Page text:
It also bears mention that the concept of gender itself in The End of Men is uncomfortably limited. Even if the Plague chooses its prey based on a strict binary, targeting those with a Y chromosome while sparing those without (whether or not they are actually men), we know that gender — in terms of identity, expression and experience — exists on a much more fluid spectrum. But apart from a lone transgender side character in a short chapter toward the end, there is no discussion of trans, non-binary or intersex people at all, which in a book that foregrounds sex and gender is at best a major missed opportunity and at worst a harmful example of erasure.

Rather than speculating about what might happen when the distribution of power among the genders is completely upended, which one might expect, Sweeney-Baird spends much of our time plumbing the emotional toll that could accompany any story about any pandemic, including our own. It reminded me of the infamous "Blip" in "Avengers: Endgame," when half of all life vanishes at random, with no preferences based on age, sex or species.

But the whole speculative point of The End of Men is that this Plague is not random; it specifically targets the people born with the power and privilege our world affords to men. So what happens in the vacuum left behind? Do the mostly female survivors jockey for supremacy and create a new hierarchy to fill it? Or do they replace the old model, throwing out ancient power imbalances once and for all? Would women handle being the majority better than the men who preceded us? Would there be less violence, less inequity? Would there finally be a treatment for endometriosis? Would everyone — men, women, non-binary people — feel safe walking home at night?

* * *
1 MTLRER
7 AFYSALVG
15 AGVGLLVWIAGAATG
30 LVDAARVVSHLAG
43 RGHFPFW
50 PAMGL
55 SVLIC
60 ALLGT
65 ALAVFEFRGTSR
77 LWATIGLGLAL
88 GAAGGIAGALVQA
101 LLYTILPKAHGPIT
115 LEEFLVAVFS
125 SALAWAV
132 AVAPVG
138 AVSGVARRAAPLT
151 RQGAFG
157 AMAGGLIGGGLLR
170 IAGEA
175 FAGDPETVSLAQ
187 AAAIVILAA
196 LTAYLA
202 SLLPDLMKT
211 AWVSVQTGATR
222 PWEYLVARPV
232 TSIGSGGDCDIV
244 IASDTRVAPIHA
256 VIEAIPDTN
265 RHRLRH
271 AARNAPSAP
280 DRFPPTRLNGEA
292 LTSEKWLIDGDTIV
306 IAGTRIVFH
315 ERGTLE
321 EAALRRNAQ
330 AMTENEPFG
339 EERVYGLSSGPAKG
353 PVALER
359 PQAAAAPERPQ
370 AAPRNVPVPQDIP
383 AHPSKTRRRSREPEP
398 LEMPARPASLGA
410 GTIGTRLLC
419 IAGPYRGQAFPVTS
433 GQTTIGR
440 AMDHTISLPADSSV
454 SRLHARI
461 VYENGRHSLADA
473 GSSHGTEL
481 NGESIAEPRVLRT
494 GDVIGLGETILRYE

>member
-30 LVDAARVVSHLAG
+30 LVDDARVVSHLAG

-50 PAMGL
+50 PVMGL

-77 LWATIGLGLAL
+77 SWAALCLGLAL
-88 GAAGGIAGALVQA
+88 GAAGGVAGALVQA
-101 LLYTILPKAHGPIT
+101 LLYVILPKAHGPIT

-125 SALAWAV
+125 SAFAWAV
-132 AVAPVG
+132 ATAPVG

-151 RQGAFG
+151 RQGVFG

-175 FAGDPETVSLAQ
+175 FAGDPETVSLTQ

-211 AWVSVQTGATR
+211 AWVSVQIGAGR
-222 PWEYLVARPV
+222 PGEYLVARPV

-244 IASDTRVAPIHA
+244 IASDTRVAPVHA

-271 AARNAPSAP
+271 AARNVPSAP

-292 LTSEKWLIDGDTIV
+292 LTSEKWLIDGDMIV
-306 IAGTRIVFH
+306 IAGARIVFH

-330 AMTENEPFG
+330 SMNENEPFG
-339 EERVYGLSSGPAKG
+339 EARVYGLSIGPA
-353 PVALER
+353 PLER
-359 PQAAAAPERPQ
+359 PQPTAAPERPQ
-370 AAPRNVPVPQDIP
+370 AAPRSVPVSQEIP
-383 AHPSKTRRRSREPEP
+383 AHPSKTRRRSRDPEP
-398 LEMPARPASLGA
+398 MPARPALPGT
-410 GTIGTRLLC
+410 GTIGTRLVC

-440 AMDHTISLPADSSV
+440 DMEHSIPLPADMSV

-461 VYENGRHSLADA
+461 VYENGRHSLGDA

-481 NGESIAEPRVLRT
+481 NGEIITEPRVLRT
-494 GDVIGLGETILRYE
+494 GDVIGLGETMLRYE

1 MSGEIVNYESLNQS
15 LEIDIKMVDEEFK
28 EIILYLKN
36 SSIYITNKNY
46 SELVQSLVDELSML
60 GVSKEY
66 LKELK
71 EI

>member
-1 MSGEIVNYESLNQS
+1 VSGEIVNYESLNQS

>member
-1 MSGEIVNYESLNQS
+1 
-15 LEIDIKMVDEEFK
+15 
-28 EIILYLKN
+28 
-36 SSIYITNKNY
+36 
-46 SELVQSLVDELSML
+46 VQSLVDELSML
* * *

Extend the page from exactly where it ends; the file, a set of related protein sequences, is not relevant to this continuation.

As a Catholic woman, these questions have real salience to me. If women were given an equal share — or, in this case, a greater share — of influence in the church (and other predominantly male institutions like governments and businesses), could things change for the better? Could we resist the lure of control and self-interest and create something less hierarchical, more communal and more liberatory for all? Or would we fall into our own patterns of abuse and corruption, forgetting all we ought to have learned from our own exclusion?

Perhaps it’s asking a lot for a novel about an apocalypse to explore the ways a non-male majority would or would not revolutionize the systems of power in society. That's not what we were promised with The End of Men, and perhaps it is unrealistic to wonder if radical new ways of living could be born out of the trauma of a super-virus rather than cultivated with slow, thoughtful intention over time.

The End of Men is predicated on the knowledge that the world, now, is a man's world. Speculative fiction can sometimes show us possible ways forward. The End of Men seems, largely, to choose not to.

And maybe, that's the hidden power of this book: It is a challenge to us to do our own heavy lifting to envision a world that belongs to more than men.

Jennifer Vosters

Jennifer Vosters is a writer and theater artist from southeastern Wisconsin.